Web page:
He said every incident of non-consensual sex of a man with a woman is not rape. “To urge that rape, per definition, is non-consensual sex by a man with a woman, is just as simplistic as the contention that murder, per definition, is the taking of the life of one man by another,” he stated in the ruling.

There is an “intelligible differentia” between sexual acts committed within the confines of marriage, as against sexual acts committed between strangers, he stated.

Distinguishing the act of rape from a husband having sex with his unwilling wife, Justice Hari Shankar said: “That what he is doing is wrong, no one can deny. The distinction between the two situations is that, where the parties are married, the woman has consciously and willingly entered into a relationship with the man in which sex is an integral part… She has, nonetheless, by her decision to marry the man, given, to him, the right to expect meaningful conjugal relations with her.”

If the man exercises “a right that vests in him by marriage” and requests his wife to discharge “an obligation which, too, devolves on her by marriage”, Justice Hari Shankar said, “howsoever one may disapprove the act, it cannot be equated with the act of ravishing by a stranger”.
He said that a husband may “on occasion, compel his wife” to have sex with him even if she may not be inclined. However, he questioned whether “her experience” is the same as that of “a woman who is ravaged by a stranger” and asked whether the wife “in a subsisting and surviving marriage” would want to drag her husband to court for rape.

Justice Hari Shankar said it would be “equally unrealistic” from the point of view of a victim to presume that a wife on whom husband forces sex “would suffer the same degree of violation as a woman who is ravaged by a stranger”.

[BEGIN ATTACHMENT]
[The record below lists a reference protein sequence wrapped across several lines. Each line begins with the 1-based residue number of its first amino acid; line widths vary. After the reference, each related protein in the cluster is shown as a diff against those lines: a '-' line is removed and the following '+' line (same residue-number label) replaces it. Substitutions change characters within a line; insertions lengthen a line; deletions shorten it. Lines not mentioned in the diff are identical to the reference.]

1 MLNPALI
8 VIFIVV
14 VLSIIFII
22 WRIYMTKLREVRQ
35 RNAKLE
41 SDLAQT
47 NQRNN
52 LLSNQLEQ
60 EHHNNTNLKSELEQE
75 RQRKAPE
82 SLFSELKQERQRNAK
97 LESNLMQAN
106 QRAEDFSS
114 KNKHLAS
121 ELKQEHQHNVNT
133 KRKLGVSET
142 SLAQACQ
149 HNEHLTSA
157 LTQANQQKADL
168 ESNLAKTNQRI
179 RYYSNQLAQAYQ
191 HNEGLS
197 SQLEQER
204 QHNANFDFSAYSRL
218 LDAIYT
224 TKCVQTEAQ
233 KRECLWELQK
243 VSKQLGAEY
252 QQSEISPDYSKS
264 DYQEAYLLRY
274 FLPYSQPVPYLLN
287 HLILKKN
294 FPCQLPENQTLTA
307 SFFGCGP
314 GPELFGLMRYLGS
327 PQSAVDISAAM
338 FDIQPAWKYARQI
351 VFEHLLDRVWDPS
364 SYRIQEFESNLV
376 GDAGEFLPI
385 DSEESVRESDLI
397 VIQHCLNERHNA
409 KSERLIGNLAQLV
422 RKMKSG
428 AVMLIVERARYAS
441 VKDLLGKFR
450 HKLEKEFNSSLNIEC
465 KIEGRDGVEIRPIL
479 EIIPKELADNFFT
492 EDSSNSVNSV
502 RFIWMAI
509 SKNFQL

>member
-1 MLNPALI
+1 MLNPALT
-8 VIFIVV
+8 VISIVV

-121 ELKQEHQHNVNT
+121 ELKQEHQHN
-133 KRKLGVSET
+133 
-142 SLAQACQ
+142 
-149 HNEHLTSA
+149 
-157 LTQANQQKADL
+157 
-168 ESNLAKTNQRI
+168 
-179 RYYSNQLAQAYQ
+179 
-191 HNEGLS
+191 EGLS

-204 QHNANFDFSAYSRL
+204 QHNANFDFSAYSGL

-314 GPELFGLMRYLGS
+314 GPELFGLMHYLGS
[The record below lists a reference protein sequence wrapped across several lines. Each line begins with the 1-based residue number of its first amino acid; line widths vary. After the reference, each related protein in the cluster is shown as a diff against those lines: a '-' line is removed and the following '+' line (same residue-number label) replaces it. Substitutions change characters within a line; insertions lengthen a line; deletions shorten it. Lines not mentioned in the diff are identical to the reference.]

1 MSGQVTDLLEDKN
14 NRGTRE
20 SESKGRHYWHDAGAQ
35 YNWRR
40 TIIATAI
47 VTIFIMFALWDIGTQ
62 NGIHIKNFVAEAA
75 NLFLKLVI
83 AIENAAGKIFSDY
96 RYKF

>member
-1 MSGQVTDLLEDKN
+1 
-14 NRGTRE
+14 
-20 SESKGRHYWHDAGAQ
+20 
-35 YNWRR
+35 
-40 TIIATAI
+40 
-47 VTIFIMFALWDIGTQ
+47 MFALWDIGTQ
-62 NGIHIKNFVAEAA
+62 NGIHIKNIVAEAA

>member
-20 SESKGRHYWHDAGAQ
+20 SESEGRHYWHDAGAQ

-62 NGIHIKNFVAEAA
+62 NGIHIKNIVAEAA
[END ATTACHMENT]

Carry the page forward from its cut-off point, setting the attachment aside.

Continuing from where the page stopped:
“Acts which, when committed by strangers, result in far greater damage and trauma, cannot reasonably be regarded as having the same effect, when committed by one’s spouse, especially in the case of a subsisting and surviving marriage,” said the judge.

He also said the court cannot hold as incorrect the legislature’s view that the exception should be retained for preservation of the marital institution. “…it would amount to substituting our value judgement for the value judgement of the legislature, which, in a democracy, is unquestionably entitled to precedential preference, as the voice of the legislature is, classically and constitutionally, the voice of the people,” he stated.

“The subjective view of a Court that an act bears criminal character, and ought to be criminally punished, is no ground for it to strike down the legislative provision, by operation of which the act is not so punishable. If it does so, it completely effaces and obliterates the distinction between the legislature and the judiciary,” said the judge.

Justice Hari Shankar said the exception under IPC section 375 does not condone sexual violence against wives. “If some husbands do feel so encouraged, that would be attributable solely to their own perverse predilections, and is certainly not the direct and inevitable effect of operation of the impugned Exception,” he said.

The petitions of RIT Foundation, All India Democratic Women’s Association and a victim seeking criminalisation of marital rape were pending before the court since 2015 and 2017. While rejecting Centre’s request for more time to respond afresh, the court had reserved its verdict in the case on February 21 this year.

The Centre had earlier told the court that its written stand of 2017 should not be treated as final as it wants to hold consultations with stakeholders first. However, the bench had said it cannot “let the matter hang like this”.
The Centre had submitted in 2017 that striking down the exception for husbands “may destabilise the institution of marriage apart from being an easy tool for harassing” them.